Taylor Branch tackles the issue of payment for college athletes in The Atlantic. Sportswriting legend Frank Deford said the article “may well be the most important article ever written about college sports.” Through thorough argument and excellent historical context, Branch, sledgehammers every facet of what he believes to be college football’s shamelessly corrupt infrastructure and presents the case for college athletes to be paid. For those few minds not fixed in the Internet era, it is well worth the read.
Here is what Branch believes is wrong with the present system.
For all the outrage, the real scandal is not that students are getting illegally paid or recruited, it’s that two of the noble principles on which the NCAA justifies its existence—“amateurism” and the “student-athlete”—are cynical hoaxes, legalistic confections propagated by the universities so they can exploit the skills and fame of young athletes. The tragedy at the heart of college sports is not that some college athletes are getting paid, but that more of them are not.
Here is why it won’t last.
A deeper reason explains why, in its predicament, the NCAA has no recourse to any principle or law that can justify amateurism. There is no such thing. Scholars and sportswriters yearn for grand juries to ferret out every forbidden bauble that reaches a college athlete, but the NCAA’s ersatz courts can only masquerade as public authority. How could any statute impose amateur status on college athletes, or on anyone else? No legal definition of amateur exists, and any attempt to create one in enforceable law would expose its repulsive and unconstitutional nature—a bill of attainder, stripping from college athletes the rights of American citizenship.
A few insights I found interesting…
Pure amateurism never existed in college sports. Walter Camp, the “father of American football” was found to have a $100,000 slush fund at Yale. In a 1929 report, eighty-one of 112 schools surveyed admitted supplying players with some form of back channel inducements for playing. A “Sanity Code” enacted by the NCAA in 1948, calling for expulsion for schools caught paying players, was shortly retired.
The NCAA has no basis for its authority. It exists with the consent of the governed. It has no threat of violence to enforce consent. The organization had to lobby Kentucky to accept a one-year suspension of its basketball program during the 1952-53 season.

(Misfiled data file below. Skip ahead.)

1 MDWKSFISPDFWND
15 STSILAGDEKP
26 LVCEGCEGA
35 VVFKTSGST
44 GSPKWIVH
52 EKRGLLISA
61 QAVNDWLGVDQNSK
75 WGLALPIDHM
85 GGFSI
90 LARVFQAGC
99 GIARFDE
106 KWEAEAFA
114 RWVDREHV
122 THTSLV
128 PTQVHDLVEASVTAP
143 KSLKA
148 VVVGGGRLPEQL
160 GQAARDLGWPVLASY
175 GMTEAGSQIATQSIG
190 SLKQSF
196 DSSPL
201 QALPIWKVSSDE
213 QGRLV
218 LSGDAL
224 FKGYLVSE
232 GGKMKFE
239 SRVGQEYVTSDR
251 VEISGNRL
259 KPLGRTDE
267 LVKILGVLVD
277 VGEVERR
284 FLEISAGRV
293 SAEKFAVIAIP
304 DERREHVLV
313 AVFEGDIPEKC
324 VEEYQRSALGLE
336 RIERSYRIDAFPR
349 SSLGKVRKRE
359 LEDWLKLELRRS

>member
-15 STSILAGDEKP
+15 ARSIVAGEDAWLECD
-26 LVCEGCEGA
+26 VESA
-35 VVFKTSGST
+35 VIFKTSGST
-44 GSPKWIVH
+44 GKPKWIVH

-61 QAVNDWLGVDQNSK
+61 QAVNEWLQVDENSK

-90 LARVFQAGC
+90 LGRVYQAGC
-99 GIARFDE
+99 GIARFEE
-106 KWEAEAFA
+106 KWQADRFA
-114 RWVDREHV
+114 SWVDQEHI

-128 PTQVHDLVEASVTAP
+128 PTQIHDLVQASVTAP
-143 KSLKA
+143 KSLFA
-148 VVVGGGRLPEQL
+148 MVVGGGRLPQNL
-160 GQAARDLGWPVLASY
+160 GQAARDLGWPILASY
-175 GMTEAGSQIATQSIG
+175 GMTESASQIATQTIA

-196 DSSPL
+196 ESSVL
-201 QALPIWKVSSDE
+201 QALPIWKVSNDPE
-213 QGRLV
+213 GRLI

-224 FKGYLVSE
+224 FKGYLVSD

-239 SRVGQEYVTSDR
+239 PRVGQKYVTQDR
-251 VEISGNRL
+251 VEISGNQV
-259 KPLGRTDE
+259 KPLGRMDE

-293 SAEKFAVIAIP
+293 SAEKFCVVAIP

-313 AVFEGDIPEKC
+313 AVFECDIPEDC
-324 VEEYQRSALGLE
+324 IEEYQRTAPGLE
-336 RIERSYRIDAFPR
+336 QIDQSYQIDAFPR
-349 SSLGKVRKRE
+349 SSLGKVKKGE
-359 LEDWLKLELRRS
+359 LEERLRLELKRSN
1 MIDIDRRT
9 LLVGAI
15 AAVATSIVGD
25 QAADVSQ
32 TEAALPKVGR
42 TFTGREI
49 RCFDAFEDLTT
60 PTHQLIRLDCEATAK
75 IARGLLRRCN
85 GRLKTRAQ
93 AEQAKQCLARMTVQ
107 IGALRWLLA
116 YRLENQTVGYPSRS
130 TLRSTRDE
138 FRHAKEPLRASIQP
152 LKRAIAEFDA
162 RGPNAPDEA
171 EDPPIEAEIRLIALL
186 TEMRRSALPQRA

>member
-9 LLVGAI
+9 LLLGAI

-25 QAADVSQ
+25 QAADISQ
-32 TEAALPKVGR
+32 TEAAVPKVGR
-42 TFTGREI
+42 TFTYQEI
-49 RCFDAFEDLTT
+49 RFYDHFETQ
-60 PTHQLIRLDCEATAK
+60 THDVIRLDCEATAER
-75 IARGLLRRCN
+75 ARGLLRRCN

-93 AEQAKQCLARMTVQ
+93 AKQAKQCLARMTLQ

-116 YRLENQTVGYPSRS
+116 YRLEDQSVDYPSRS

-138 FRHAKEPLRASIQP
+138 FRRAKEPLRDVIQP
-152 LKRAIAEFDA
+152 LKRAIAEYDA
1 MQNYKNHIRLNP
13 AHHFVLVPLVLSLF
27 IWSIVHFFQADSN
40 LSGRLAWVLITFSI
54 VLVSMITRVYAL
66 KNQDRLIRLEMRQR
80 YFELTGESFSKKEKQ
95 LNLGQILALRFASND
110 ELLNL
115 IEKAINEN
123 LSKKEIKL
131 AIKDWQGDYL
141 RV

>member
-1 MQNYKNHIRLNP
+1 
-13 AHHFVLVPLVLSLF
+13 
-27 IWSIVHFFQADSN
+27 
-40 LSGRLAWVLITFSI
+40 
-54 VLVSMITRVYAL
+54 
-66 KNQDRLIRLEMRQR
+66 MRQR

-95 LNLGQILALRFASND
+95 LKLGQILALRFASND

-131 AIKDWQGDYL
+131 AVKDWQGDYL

The NCAA, whose nonprofit purpose is to enforce, spends less than one percent of its annual budget on enforcement. (What? You expect them to fly commercial?)
A few of my own thoughts…
High-level college football and basketball generate billions in revenue. They are de facto professional sports in every facet of their operation, except for a facade of amateurism allowing schools to pay neither labor costs nor taxes. Players wishing to pursue a career in either sport are forced into a system of indentured servitude (one year for basketball, three years for football). They are “paid” through a university scholarship entitling them, for one year, to free education. For many of the sport’s top-level participants, it is a currency they are ill equipped to make use of, a fact abundantly obvious to the participating universities.
“Paying the players” is a reductive phrase, encompassing what is really a number of issues. Should athletic scholarships cover the full cost of attendance? Is it legal or appropriate for players to sign away the rights to their likeness in perpetuity? And, yes, should players, essentially working a full-time job, receive tangible benefits for their efforts, including direct payment and disability benefits. Why are agents so anathema for college sports? Schools don’t want kids conscious of their legal rights and having the means to challenge for them.
Reforms will be instituted. Universities with the means will include cost of attendance subsidies for all athletes according to Title IX. There will be some form of compromise, perhaps to avoid a massive indemnity in the O’Bannon case. That eventual compromise will be based on the Olympic model. Schools will not have to pay players, avoiding a large expenditure, threats to their tax exempt status and problems under Title IX. Participants in all sports will be permitted outside endorsements as the market dictates and limited control of their likeness rights for the duration of their scholarship. The IRS can monitor illicit income.
Freed from maintaining shamateur status, the NCAA (or whatever organ is in place) can devote resources toward protecting kids, rather than ensuring their bagel spreads were not too decadent. When Adidas wants to sell thousands of Michigan No. 16 jerseys #underthelights, Denard Robinson will get a fair cut of it. Earth will remain on its axis.
[Photo via Getty]